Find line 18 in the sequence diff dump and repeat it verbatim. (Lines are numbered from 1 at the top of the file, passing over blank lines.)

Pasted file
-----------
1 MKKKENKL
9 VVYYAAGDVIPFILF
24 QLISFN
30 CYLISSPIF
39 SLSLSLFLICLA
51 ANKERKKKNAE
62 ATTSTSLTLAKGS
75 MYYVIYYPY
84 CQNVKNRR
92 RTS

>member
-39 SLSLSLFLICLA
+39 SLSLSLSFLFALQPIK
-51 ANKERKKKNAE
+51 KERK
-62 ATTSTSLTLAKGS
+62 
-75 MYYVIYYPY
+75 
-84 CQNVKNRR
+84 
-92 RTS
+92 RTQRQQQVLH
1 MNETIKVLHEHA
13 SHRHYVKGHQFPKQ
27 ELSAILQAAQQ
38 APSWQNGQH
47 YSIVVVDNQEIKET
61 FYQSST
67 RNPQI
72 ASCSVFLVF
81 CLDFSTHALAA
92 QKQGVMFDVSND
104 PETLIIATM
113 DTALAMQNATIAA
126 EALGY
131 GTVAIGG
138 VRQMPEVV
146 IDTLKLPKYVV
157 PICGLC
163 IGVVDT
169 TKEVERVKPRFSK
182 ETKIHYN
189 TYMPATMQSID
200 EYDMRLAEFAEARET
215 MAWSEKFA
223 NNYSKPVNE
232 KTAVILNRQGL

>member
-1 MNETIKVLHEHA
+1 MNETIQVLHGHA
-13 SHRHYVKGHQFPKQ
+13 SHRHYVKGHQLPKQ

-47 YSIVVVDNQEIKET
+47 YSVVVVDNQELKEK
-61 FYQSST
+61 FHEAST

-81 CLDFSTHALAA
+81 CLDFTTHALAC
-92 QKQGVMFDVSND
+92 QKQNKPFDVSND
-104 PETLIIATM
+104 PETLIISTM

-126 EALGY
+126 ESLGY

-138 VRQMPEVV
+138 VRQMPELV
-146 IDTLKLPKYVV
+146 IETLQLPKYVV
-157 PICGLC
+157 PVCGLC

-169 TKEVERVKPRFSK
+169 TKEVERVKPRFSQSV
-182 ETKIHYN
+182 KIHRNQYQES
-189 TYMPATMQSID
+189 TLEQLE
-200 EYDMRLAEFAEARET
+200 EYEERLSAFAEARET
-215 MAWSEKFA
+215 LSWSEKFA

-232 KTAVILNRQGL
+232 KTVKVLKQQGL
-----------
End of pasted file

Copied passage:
-75 MYYVIYYPY